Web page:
Turkey has banned social media sites like Twitter, Periscope and Pinterest from advertising as they failed to hire local representatives following the new media law, the state-run Anadolu Agency (AA) reported on Tuesday.
The new social media law came into effect last October and mandates social media sites in Turkey to hire a local representative. The law emphasized that companies which fail to appoint such representatives are accountable to penalties and other moves.
Turkey's Information and Communication Technologies Authority (BTK) has fined the social media platforms with 40 million Turkish liras ($5.43 million) along with advertisement bans. AA reported that the country will limit bandwidth by 50% in April and up to 90% in May as its next move.
Under the new law, authorities can access and remove content from platforms. This has increased concerns about whether the law may facilitate arbitrary censorship. Meanwhile, the official statement noted that if the social media firms appoint local representatives, 75% of the fine will be waived and the bandwidth reduction will end. Until then, Turkish advertisements are restricted on Pinterest, Twitter and Periscope.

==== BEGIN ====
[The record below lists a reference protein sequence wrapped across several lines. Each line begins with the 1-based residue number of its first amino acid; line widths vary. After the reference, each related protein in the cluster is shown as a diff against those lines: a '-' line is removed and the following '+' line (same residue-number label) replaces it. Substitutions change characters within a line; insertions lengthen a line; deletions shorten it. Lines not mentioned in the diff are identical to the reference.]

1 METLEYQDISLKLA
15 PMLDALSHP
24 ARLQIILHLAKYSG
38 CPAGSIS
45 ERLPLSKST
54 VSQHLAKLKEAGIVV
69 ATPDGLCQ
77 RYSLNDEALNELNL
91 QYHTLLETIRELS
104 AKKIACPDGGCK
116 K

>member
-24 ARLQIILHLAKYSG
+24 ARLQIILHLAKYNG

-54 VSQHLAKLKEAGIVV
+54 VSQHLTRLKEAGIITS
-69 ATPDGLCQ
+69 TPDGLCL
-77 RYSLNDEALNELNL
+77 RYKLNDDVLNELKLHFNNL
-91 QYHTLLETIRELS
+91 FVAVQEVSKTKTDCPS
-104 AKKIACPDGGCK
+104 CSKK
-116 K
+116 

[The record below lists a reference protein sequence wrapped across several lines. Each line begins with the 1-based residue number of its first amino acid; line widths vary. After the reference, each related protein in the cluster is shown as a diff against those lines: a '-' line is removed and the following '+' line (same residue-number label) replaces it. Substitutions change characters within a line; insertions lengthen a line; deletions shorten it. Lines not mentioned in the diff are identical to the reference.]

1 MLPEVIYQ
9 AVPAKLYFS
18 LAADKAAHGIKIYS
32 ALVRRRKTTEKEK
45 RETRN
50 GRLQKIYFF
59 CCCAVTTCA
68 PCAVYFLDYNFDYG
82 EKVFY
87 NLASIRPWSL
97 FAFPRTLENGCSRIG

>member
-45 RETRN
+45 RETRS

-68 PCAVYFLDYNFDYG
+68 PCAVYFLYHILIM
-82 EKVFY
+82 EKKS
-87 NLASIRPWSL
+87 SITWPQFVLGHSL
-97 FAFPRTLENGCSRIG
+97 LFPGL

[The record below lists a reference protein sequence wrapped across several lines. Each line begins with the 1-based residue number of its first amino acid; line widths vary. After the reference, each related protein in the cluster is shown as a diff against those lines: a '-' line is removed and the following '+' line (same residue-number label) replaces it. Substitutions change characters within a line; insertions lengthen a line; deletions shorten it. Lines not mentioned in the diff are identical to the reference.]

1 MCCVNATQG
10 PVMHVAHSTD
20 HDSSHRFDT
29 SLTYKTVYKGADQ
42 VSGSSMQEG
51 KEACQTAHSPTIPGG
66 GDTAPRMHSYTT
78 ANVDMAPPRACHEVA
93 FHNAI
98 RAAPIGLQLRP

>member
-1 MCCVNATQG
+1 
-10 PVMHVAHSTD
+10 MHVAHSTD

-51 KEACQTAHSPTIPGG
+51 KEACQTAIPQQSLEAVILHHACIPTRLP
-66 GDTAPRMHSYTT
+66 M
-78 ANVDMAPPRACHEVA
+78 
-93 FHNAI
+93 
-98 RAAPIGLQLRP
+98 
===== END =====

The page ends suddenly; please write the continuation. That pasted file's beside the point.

As part of its regulations, the platforms are liable to retort requests by the Turkish government in the Turkish language, convene to personal and privacy requirements within 48 hours and publish semi-annual reports on their response rates to such requests, AA states.
"We are determined to do whatever is necessary to protect the data, privacy and rights of our nation," Deputy Transport Minister Omer Fatih Sayan tweeted. "We will never allow digital fascism and disregard of rules to prevail in Turkey." He also stated that the advertisement ban will be controlled by Turkish authorities such as BHK, Banking Regulation and Supervision Agency, Central Bank and Tax Inspection Board.
Popular social media firms such as Facebook, LinkedIn, YouTube, TikTok, VK, DailyMotion have approved to appoint local representatives. Though Facebook complied to it after being fined with $5.3 million by Turkish authorities, it stated that it will not adhere to pressure.
"This decision does not change Facebook's Community Standards, nor the global process for reviewing government requests, and we will withdraw the representative if we face pressure on either," the social media giant said in a statement.